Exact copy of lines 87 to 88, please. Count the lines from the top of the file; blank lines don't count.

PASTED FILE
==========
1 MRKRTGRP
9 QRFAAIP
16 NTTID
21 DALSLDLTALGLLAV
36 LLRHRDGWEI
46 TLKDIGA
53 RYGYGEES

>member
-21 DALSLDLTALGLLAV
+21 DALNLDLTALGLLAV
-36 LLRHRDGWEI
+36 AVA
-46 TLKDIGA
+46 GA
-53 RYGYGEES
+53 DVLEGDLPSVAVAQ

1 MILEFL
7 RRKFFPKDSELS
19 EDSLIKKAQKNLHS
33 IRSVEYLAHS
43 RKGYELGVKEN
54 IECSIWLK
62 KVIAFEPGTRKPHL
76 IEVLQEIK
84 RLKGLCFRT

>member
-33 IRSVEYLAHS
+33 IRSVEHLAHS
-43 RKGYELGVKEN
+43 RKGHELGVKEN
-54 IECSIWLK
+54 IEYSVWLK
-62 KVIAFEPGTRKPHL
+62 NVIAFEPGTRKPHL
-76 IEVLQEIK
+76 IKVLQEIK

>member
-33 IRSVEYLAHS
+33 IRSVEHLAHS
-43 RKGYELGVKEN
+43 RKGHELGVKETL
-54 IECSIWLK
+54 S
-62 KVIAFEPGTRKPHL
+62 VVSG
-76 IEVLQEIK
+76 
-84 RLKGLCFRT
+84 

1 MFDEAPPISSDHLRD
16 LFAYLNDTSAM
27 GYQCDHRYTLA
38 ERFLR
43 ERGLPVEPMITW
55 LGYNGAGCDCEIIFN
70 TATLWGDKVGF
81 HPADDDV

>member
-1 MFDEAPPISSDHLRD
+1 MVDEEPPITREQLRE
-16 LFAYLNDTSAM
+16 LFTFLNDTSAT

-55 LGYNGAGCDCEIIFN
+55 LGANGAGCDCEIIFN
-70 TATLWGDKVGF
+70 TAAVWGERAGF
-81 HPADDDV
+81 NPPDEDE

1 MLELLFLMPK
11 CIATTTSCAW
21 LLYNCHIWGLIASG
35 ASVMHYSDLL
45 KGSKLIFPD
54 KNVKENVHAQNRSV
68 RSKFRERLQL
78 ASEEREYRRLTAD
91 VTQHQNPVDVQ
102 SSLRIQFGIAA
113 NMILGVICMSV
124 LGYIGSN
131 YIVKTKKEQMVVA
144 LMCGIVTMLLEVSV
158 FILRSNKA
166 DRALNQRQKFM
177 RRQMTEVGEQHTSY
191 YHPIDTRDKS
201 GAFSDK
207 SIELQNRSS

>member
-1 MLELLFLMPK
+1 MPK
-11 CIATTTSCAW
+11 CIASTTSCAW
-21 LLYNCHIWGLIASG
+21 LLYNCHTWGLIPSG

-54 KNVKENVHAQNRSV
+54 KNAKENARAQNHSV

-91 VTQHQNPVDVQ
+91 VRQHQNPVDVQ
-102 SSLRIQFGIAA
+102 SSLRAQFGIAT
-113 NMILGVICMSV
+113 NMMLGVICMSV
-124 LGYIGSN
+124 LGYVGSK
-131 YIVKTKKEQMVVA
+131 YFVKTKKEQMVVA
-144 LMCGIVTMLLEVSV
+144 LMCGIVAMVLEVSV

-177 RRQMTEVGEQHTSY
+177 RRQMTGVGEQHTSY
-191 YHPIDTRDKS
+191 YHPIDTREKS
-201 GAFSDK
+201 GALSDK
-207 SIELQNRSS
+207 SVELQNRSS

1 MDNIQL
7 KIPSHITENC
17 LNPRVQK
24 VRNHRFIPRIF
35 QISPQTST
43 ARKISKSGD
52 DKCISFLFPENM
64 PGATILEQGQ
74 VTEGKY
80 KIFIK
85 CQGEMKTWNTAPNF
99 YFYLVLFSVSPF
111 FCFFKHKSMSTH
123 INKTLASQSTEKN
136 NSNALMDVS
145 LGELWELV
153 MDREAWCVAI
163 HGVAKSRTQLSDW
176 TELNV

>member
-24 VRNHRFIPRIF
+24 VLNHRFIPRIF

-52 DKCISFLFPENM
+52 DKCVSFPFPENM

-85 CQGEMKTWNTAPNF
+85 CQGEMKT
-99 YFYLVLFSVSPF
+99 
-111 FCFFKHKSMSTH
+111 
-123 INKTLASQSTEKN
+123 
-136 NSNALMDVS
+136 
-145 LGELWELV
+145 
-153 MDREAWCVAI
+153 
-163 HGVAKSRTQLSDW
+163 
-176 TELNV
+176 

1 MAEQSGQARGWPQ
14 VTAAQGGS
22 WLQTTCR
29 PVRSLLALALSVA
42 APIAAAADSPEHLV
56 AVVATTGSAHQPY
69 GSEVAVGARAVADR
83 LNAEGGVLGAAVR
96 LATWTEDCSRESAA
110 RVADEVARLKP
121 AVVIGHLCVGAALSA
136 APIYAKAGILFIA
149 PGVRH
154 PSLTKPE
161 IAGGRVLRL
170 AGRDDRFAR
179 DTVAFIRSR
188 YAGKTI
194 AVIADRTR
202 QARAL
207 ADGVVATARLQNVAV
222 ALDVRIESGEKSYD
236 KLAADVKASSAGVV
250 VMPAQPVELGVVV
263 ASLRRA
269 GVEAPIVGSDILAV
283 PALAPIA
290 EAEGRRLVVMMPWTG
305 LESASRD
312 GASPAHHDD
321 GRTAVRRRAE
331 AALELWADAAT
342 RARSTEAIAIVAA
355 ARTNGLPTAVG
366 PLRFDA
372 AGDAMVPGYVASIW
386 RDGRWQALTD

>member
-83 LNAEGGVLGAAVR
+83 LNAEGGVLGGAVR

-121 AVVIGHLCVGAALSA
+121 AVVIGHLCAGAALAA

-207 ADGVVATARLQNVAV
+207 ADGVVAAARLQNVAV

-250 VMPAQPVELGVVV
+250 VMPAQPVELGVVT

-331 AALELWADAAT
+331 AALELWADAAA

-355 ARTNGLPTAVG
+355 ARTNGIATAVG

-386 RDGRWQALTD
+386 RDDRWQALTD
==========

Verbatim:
201 GAFSDK
207 SIELQNRSS